We are resolving this matter with an informal letter ruling rather than with a published open records decision. This ruling is limited to the particular records at issue under the facts presented to us in this request and should not be relied upon as a previous determination regarding any other records. If you have questions about this ruling, please contact our office.


Yen-Ha Le
Assistant Attorney General
Open Records Division


Ref.: ID# 128380

Encl. Submitted documents

cc: Ms. Bertha E. Tunis Holton
Ward Diesel Filter Systems, Inc.
211 E. 14th Street
Elmira Heights, New York 14903
(w/o enclosures)

Mr. Henry Steinglass, J.D.
AirCor Corporation
P.O. Box 416
Pelham, New Hampshire 03076
(w/o enclosures)

Mr. Richard D. Keyser
Denton, Keyser, LaBrecque & Moore
HSBC Bank Building
150 Lake Street
Elmira, New York 14901-3417
(w/o enclosures)



1. The Seventy-sixth Legislature amended the commercial or financial prong of section 552.110 to provide that the information is excepted from public disclosure if there is a demonstration of "specific factual evidence that disclosure would cause substantial competitive harm to the person from whom the October 19, 1999 Serv. 4500, 4503 (Vernon) (to be codified as an amendment to Gov't Code 552.110). The amendment applies to a governmental body's request for an attorney general decision made on or after September 1, 1999, the effective date of the amendment. Act of May 25, 1999, 76th Leg., R.S., ch. 1319, 36, 1999 Tex. Sess. Law Serv. 4500, 4514 (Vernon).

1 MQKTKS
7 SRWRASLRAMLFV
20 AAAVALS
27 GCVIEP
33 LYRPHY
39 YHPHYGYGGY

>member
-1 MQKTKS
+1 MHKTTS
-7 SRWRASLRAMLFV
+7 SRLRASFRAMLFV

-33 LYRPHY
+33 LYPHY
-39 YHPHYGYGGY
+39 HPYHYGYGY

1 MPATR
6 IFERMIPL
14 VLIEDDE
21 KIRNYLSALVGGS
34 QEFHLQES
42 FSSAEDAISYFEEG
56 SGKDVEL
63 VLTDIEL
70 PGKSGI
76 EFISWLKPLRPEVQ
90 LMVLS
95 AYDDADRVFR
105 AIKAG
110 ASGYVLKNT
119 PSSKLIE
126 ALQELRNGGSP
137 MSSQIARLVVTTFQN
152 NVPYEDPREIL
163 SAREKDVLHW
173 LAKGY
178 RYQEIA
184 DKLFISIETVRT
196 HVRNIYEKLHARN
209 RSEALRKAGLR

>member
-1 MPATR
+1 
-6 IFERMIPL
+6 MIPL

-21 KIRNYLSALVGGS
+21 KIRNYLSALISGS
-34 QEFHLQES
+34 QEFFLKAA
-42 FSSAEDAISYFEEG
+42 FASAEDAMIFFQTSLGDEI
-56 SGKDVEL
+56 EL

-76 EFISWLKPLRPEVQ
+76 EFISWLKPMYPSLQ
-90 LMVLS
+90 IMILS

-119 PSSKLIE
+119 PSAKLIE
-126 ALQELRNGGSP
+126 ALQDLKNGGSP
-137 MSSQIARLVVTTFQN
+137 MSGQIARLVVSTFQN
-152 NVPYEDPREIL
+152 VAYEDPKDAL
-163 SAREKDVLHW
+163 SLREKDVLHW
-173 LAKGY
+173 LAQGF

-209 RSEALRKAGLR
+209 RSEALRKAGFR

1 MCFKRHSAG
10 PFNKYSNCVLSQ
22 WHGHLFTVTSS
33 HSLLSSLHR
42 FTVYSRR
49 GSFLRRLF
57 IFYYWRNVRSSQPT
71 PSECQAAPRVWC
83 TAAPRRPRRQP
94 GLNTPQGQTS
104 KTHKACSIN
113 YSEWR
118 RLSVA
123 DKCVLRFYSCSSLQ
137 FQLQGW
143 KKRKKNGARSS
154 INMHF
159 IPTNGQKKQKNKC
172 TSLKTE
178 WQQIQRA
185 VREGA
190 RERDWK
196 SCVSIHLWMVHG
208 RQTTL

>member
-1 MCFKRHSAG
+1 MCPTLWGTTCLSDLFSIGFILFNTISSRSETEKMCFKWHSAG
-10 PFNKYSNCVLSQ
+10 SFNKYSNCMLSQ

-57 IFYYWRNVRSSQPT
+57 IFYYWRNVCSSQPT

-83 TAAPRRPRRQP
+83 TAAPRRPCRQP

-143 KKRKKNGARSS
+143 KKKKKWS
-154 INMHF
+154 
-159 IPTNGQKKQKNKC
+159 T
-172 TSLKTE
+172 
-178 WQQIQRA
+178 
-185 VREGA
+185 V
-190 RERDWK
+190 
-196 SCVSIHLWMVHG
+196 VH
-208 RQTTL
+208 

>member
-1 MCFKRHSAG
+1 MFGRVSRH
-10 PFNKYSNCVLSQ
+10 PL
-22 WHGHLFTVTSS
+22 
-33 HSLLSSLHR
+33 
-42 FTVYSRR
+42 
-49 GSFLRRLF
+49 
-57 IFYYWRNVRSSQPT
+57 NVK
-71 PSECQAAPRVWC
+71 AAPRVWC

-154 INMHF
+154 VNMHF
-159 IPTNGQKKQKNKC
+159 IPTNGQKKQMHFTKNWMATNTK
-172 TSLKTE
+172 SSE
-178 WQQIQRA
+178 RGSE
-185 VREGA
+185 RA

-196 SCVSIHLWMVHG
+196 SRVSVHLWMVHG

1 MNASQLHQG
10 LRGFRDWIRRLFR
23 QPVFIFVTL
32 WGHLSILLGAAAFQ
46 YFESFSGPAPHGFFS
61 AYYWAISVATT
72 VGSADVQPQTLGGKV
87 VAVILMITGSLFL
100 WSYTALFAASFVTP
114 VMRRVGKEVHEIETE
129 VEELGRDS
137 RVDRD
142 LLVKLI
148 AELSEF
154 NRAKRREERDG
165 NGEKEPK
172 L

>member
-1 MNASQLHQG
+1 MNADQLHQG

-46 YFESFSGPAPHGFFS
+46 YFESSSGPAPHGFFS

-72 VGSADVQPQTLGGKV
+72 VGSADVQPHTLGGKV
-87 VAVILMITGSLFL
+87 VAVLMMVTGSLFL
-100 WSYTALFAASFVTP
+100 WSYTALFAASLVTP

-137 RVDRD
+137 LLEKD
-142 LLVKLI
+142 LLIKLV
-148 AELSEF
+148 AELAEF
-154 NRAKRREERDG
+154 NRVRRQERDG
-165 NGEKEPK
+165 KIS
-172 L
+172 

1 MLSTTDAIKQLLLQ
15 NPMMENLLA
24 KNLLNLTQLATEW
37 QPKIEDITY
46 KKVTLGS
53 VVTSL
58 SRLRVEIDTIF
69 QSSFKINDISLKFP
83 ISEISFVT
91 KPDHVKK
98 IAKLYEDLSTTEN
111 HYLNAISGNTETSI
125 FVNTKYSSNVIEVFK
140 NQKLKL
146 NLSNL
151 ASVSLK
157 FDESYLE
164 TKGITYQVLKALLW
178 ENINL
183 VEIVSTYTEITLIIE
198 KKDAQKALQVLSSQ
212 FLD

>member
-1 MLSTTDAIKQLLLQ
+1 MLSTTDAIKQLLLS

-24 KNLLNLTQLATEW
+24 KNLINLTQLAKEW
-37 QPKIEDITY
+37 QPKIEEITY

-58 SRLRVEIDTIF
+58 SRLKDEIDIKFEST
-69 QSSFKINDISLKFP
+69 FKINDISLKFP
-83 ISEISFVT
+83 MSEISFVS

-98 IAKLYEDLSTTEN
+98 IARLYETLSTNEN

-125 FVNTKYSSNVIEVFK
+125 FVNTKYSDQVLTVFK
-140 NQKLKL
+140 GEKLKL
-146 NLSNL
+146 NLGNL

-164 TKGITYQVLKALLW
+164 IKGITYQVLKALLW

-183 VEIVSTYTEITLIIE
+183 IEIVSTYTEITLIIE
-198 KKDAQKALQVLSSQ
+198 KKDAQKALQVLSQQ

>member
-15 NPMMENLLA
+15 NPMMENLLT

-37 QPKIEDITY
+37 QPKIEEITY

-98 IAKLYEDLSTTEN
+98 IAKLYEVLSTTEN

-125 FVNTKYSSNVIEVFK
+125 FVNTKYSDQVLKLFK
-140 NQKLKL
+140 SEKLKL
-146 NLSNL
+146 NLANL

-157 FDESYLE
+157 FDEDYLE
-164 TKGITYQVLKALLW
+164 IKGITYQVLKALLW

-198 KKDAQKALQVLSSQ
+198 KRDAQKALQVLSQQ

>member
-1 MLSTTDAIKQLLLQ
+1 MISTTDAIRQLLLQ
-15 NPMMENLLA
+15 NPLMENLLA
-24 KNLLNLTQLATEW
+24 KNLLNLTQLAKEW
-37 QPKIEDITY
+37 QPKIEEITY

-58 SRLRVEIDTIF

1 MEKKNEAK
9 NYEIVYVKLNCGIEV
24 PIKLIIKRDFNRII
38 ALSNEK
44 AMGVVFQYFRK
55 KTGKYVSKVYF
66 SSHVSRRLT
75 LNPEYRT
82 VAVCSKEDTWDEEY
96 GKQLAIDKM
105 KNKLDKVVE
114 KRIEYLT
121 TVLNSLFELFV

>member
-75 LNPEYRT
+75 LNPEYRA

2. The six factors that the Restatement gives as indicia of whether information constitutes a trade secret are:

(1) the extent to which the information is known outside of [the company];

(2) the extent to which it is known by employees and others involved in [the company's] business; (3) the extent of measures taken by [the company] to guard the secrecy of the information; (4) the value of the information to [the company] and [its] competitors; (5) the amount of effort or money expended by [the company] in developing the information; (6) the ease or difficulty with which the information could be properly acquired or duplicated by others.

Restatement of Torts 757 cmt. b (1939); see Open Records Decision Nos. 319 (1982) at 2, 306 (1982) at 2, 255 (1980) at 2.

3. The city need only release information in existence at the time the city received the requests for information. Open Records Decision No. 530 (1989) (requestor's right of access to information construed as of time request is made).